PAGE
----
If you get pulled over for a routine traffic stop or minor infraction in Kentucky, you may feel like you understand what the procedure will be, but what if law enforcement asks to search your vehicle? What are your rights in a situation like this?
While law enforcement always has the right to search your vehicle if you give them permission, there are only a handful of other instances when they can do so without a warrant.
When can law enforcement search your vehicle without consent or a warrant?
According to Business Insider, there are only four reasons that law enforcement can search your vehicle without a warrant or your consent. Here is a quick guide:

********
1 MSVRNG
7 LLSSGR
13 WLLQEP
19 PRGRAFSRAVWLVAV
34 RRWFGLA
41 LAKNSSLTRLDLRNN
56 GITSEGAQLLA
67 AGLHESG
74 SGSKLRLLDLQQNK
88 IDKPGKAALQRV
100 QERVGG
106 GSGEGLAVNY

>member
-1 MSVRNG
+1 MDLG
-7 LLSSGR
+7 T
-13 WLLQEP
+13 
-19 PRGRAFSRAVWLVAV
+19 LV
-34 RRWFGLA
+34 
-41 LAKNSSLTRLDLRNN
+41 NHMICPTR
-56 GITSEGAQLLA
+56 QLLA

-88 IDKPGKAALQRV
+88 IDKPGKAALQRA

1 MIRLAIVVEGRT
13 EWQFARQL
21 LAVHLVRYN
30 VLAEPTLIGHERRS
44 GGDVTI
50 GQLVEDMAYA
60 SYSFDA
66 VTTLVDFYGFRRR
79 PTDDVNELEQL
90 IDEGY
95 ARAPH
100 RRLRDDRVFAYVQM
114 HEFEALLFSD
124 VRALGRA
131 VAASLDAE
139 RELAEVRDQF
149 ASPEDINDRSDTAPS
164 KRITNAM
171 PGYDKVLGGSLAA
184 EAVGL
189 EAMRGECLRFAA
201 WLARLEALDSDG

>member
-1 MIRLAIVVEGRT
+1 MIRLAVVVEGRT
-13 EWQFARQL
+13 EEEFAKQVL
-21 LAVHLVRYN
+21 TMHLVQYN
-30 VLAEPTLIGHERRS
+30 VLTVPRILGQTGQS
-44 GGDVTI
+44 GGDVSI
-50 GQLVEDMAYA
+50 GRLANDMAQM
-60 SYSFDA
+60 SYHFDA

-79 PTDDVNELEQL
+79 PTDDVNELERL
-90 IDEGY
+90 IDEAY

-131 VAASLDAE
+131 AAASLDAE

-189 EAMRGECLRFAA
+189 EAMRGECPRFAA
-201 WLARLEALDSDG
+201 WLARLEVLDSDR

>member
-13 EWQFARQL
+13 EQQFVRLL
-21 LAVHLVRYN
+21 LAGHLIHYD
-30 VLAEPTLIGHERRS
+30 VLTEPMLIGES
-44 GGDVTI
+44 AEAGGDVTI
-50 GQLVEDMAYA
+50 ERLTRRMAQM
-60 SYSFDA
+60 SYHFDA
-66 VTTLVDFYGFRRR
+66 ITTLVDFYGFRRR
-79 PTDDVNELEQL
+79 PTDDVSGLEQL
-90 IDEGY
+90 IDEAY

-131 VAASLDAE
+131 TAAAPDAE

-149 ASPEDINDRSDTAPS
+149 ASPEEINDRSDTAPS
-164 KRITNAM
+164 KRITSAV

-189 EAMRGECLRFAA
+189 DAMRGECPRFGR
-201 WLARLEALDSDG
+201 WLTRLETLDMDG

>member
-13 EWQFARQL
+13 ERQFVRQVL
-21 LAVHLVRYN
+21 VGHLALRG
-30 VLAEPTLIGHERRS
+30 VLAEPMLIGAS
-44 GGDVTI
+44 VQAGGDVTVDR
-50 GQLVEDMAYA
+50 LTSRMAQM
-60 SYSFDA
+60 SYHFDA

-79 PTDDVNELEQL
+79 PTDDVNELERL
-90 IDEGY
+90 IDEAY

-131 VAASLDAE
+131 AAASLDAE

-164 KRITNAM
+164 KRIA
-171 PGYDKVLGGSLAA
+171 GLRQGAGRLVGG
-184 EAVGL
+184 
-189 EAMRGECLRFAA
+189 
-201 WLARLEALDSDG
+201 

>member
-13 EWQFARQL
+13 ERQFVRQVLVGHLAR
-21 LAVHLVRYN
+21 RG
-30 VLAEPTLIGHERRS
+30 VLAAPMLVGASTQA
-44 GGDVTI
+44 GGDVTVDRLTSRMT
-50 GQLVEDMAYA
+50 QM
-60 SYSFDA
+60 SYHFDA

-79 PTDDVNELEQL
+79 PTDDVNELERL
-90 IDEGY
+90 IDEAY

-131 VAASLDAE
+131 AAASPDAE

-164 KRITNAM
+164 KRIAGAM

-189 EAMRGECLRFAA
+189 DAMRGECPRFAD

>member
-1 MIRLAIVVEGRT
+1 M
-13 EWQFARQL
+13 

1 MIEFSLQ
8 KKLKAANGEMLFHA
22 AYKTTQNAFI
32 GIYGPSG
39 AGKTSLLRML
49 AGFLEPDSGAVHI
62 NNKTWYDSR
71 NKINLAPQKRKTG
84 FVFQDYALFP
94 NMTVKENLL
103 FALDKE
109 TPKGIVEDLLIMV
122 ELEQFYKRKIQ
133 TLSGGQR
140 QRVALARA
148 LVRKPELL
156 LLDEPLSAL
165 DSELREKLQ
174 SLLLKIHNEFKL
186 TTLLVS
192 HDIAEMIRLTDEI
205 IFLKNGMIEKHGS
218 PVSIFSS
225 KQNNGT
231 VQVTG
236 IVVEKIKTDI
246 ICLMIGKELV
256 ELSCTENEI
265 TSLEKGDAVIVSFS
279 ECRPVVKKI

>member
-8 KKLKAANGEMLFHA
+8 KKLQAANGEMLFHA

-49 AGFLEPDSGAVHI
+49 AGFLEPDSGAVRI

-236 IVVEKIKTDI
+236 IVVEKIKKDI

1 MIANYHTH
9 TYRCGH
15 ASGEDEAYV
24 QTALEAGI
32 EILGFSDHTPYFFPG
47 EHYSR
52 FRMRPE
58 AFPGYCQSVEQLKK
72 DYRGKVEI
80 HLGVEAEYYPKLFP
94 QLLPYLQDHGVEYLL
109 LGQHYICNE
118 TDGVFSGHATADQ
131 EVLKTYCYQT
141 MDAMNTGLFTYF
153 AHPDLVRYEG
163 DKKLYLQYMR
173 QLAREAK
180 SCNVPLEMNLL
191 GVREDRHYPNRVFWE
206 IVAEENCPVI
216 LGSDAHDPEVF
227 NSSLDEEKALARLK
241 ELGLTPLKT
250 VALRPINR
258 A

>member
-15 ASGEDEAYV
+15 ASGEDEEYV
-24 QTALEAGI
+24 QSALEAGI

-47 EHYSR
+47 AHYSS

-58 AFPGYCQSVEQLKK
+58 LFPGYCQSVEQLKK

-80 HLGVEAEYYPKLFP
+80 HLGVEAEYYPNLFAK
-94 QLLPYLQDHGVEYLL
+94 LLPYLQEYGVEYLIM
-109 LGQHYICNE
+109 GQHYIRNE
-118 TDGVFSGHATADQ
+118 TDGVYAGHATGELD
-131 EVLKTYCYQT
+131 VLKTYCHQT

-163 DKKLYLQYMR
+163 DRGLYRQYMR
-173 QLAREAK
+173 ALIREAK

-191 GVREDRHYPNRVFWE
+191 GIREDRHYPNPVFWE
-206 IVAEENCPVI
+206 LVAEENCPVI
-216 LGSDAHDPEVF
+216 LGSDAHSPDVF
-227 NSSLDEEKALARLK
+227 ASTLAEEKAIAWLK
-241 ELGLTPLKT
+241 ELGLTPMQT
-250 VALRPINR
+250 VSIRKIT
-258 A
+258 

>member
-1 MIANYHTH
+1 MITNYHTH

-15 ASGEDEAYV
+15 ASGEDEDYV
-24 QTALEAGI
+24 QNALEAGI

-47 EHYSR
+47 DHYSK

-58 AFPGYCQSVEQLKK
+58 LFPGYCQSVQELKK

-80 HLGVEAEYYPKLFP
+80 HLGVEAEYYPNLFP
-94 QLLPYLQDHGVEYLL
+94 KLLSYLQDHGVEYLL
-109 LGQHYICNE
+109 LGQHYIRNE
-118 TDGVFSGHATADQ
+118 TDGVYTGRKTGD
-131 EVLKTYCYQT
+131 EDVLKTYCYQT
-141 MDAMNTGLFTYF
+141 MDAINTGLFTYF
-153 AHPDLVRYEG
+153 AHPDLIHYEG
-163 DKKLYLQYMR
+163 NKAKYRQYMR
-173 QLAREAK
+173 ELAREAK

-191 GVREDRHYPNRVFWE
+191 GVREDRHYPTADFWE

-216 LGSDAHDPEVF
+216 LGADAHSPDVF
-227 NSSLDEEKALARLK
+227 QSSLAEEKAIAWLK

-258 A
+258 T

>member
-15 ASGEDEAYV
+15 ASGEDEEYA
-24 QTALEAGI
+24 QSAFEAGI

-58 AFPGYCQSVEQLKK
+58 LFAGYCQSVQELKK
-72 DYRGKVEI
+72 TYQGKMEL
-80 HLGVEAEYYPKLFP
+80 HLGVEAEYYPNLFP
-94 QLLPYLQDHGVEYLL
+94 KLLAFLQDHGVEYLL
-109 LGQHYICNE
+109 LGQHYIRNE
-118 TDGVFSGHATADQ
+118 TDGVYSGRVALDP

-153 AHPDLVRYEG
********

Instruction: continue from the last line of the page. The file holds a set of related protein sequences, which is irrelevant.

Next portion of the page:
- There are “exigent circumstances.” This means that an officer believes that evidence is in immediate danger of destruction.
- Evidence of a crime is in plain sight. For example, if law enforcement pulls you over and can see drug paraphernalia in “plain view,” they can search the car without a warrant.
- Law enforcement has probable cause to suspect a crime. For example, if law enforcement pulls you over and a K9 officer alerts near the trunk of your vehicle, law enforcement may have probable cause to now search the trunk without a warrant.
- If law enforcement arrests you for a crime, they then have the right to search your vehicle without a warrant.
Can you refute probable cause in court?
Because law enforcement must decide what constitutes reasonable suspicion and probable cause in each situation, there is often room to argue in court whether or not a particular circumstance met all the requirements for these legal standards.